Last year EverQuest II dipped its toes in free-to-play waters splitting its services into two separate games: the regular EverQuest II and the limited free-to-play EverQuest II Extended. Next month the game puts that silliness behind it and dives in head-first.
They're calling it "free-to-play your way", a fancy way of indicating that Sony Online Entertainment is finally ready to proudly stand beside the other former subscription-only MMO titles that now make up the majority of the market. I had a chance to speak with EverQuest II executive producer Dave Georgeson about the new program and the game's next expansion pack, Age of Discovery, earlier this week.
"If you boil it way down, all we're really doing is making it a lot easier for people to pay however it is they want to pay," Georgeson began. "That's the whole point of this conversion. We still have recurring subscriptions, those are still available, but there's also non-recurring subscriptions, which are new to the MMO industry as far as I know... and we've simplified the membership matrix alot, so that we can make this as easy for people to understand as possible."
I've gone ahead an attached the new membership matrix here. Aside from combining the two different players bases into one, the main changes are that the Bronze level from EQII Extended has been renamed Free, the Platinum level is going away, and the Gold level will enjoy new benefits, including access to all classes and races it was formerly denied.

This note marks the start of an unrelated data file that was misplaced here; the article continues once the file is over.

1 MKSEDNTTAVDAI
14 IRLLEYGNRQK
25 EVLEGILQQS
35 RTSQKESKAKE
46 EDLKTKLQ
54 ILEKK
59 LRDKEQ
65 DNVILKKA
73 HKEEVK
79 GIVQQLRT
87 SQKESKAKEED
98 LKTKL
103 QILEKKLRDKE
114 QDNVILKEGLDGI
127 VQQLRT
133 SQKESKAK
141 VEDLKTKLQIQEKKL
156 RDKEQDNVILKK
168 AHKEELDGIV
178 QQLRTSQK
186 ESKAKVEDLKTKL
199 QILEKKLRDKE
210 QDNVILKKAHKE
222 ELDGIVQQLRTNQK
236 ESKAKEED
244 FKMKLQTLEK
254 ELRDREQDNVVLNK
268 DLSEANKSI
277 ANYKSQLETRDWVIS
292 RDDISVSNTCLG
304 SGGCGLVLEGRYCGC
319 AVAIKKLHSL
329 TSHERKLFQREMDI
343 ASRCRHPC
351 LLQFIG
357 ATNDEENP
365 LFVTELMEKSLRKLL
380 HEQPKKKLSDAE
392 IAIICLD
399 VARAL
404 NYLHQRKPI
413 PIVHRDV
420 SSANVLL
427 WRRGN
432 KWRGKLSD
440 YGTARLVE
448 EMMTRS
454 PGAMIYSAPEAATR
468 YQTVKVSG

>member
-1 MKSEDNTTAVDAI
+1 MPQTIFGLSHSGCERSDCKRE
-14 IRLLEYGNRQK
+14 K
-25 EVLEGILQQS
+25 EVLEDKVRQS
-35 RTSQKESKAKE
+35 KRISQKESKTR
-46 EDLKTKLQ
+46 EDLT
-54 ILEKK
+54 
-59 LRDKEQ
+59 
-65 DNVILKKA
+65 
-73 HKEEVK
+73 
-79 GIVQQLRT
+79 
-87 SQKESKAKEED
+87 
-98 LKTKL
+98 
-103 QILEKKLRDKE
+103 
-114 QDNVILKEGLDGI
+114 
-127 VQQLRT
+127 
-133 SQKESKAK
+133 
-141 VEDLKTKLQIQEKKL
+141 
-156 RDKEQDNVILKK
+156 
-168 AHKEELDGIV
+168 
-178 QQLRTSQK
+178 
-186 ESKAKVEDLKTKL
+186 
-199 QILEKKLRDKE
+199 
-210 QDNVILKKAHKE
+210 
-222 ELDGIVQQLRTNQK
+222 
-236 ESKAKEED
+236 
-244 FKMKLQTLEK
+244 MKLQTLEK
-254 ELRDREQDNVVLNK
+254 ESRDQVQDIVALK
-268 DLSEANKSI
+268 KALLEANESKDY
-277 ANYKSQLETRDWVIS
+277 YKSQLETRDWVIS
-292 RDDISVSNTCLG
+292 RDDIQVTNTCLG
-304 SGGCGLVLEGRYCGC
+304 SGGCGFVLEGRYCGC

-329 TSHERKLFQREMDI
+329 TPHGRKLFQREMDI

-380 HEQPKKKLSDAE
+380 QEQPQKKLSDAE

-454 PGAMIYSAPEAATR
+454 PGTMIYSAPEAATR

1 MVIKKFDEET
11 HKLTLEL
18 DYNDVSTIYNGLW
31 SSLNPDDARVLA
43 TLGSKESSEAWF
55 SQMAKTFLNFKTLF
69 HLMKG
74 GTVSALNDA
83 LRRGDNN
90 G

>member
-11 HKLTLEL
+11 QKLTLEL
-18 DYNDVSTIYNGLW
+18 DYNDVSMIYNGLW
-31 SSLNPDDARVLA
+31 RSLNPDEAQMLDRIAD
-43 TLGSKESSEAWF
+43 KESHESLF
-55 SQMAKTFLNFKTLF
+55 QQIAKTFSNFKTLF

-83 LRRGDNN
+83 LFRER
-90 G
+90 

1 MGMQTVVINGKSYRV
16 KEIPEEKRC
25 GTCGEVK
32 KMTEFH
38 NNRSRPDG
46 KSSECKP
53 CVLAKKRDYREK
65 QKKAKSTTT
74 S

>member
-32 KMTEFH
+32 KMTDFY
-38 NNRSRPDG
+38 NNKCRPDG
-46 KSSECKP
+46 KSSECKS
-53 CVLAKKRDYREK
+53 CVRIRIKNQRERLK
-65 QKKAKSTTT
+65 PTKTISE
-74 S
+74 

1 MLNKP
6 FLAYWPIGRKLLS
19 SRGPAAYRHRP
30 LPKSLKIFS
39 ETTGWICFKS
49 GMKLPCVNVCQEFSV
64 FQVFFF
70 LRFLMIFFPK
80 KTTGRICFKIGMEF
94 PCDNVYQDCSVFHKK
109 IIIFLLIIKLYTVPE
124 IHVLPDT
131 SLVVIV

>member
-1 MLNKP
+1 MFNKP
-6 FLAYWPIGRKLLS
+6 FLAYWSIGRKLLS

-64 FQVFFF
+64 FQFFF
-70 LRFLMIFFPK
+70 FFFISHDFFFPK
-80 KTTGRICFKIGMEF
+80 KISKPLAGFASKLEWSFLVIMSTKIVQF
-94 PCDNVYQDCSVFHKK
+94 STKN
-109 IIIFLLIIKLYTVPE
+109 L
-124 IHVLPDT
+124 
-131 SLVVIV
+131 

One class that won't be available for free is the Beastlord, making its EverQuest II debut in the Age of Discovery expansion next month. Along with the pet-friendly class, the expansion also brings a unique new dungeon builder feature, in which players collect random pieces and hero characters from monster drops and construct their own deathtraps, ready for other players to explore and rate. It sounds a bit like City of Heroes' Architect feature, only instead of the players themselves running through the adventure, they'll take on the roles of legendary EverQuest heroes, villains and creatures instead.
"It's very easy to make a customised experience that nobody else has ever seen before," said Georgeson. Players will be able to place monster spawners, define AI behaivors, and, in phase two, litter their dungeons with traps for the unwary.
While the new expansion pack will run players $US39.99, the majority of what EverQuest II has to offer goes free next month. That includes the entire game and all expansions up to and including Sentinel's Fate. Limitations on completely free players remains rather severe, but hey, free is free, and free your way sounds even better.
"All we're really trying to do is letting people decide what they want to do, when they want to do it."
Sounds fair to me. Hit up the EverQuest II Free-to-Play FAQ for more information.